Looking at this example, we can conclude that we cant expect usable data until the 4th row ( index 3).
Removing noise and improving the signal in time series
Let’s take for example one really widely used dataset: Airline dataset
from pandas import read_csv from matplotlib import pyplot series = read_csv('../Datasets/airline-passengers.csv', header=0, index_col=0, parse_dates=True,squeeze=True) #lets do some plotting: pyplot.figure(1) # line plot pyplot.subplot(211) pyplot.plot(series) # histogram pyplot.subplot(212) pyplot.hist(series) pyplot.show()
From the graph above, we can conclude that the data set is not stationary.
What does that mean? It means that the variance and the mean of the observations are changing over time.
This can happen in business problems where there is an increasing trend and or seasonality.
What does it mean for us? Non-stationary data causes more problems in solving time series problems. It makes it difficult to model a proper statistical method to give any kind of forecasting. That is why we need to perform certain transformations on the data.
Square root transformation
The square root, x to x^(1/2) = sqrt(x), is a transformation with a moderate effect on distribution shape: it is weaker than the logarithm and the cube root. It is also used for reducing right skewness, and also has the advantage that it can be applied to zero values. Note that the square root of an area has the units of a length. It is commonly applied to counted data, especially if the values are mostly rather small.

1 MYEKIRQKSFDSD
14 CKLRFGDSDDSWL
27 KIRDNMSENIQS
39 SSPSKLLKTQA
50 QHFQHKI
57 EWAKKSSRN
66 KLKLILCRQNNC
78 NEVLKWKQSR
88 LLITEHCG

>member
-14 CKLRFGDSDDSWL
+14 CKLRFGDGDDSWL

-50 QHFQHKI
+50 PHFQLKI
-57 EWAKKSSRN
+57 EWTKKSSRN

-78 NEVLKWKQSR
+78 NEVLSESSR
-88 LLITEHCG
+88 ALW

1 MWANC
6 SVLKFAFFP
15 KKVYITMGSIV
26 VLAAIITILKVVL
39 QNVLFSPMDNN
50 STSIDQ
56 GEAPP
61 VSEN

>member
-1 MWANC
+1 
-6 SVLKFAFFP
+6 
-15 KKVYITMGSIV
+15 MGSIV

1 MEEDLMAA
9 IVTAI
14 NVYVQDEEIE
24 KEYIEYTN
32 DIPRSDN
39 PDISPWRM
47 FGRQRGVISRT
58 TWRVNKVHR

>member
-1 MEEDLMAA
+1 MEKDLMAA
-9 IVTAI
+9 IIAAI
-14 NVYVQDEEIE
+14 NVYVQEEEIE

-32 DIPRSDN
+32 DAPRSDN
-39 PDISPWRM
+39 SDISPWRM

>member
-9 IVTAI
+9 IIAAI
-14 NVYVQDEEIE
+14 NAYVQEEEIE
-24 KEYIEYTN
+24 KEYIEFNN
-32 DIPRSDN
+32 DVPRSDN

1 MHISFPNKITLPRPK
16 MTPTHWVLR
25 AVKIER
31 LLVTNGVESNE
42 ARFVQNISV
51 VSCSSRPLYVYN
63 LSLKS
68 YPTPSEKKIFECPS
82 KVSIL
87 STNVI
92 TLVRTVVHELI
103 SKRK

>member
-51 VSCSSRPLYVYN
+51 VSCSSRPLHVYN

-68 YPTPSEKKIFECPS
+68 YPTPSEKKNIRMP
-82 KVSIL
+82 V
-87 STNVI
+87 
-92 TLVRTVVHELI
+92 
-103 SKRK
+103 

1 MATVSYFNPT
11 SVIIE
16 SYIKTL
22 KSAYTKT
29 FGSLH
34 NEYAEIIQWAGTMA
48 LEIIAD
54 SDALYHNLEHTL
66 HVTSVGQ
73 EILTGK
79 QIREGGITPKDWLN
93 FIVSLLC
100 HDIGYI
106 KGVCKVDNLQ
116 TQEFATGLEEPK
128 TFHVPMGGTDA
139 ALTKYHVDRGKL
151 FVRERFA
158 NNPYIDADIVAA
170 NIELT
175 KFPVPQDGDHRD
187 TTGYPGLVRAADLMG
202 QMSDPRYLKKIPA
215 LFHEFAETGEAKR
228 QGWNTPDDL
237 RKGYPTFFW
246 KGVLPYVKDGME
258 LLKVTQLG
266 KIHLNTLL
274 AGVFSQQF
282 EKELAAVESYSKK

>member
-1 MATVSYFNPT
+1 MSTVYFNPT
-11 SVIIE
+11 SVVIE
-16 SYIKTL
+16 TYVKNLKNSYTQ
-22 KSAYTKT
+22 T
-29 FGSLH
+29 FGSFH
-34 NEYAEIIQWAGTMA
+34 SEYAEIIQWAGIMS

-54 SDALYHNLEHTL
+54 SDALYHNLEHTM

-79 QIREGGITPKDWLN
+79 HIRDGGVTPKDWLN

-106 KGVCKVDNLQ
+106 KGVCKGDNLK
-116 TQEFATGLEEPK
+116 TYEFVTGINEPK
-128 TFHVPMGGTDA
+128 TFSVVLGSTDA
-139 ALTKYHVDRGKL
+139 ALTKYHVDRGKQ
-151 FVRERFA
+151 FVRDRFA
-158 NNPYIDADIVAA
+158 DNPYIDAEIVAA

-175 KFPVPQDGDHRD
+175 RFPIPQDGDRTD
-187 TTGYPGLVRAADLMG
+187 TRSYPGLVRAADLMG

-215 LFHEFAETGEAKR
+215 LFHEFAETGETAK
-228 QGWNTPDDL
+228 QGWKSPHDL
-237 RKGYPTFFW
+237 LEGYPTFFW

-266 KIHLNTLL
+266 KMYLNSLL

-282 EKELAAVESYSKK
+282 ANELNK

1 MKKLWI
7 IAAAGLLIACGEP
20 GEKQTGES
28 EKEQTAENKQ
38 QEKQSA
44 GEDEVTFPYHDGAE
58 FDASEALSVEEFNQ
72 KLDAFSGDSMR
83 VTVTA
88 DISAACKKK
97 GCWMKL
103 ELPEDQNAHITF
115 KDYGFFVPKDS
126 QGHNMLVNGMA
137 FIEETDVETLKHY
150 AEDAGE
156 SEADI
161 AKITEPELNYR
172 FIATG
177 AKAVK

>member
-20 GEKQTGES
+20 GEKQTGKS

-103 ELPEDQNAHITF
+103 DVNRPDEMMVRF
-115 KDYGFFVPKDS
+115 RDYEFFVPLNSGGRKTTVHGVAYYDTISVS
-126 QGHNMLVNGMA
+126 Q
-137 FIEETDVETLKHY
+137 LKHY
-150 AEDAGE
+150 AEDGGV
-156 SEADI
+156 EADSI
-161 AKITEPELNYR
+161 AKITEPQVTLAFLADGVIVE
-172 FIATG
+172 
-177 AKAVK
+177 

A time series that has a quadratic growth trend, like the example above, can be made linear by taking the square root.
What we need to do is apply square root transformation to out Airline dataset and make the growth trend from quadratic to linear and change the distribution of observations to be possibly Gaussian.
first lets import two more libraries:
from pandas import DataFrame from numpy import sqrt
Perform square root transformation
#Visualize after the transformations #Lets create a function to make our transformation code more elegant and short def visualize (column): pyplot.figure(1) # line plot pyplot.subplot(211) pyplot.plot(dataframe[column]) # histogram pyplot.subplot(212) pyplot.hist(dataframe[column]) pyplot.show() dataframe = DataFrame(series.values) #Its very important to give name to our column, so later we can call the column by its name dataframe.columns = ['passengers'] #Perform Transformations dataframe['passengers'] = sqrt(dataframe['passengers']) visualize('passengers')